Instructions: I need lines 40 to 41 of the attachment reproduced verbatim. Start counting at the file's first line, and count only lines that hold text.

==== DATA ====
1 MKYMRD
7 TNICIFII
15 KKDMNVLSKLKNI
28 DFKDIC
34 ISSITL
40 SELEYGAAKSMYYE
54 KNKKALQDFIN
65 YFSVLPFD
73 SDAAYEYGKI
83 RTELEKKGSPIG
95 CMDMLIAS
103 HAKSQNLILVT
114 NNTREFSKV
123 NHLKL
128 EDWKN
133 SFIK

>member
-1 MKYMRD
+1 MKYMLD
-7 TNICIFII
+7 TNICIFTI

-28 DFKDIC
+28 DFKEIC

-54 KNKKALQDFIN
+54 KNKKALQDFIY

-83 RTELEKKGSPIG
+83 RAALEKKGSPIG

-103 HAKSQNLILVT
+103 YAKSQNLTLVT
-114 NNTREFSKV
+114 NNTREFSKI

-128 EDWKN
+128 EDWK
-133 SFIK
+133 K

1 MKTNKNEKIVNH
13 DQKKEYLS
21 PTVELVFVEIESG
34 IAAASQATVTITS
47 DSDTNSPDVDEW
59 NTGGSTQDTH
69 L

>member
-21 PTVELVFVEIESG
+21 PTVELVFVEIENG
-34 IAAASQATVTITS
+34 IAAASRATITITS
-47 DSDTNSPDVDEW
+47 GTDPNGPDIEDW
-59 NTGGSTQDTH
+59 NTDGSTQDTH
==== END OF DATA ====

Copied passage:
47 DSDTNSPDVDEW
59 NTGGSTQDTH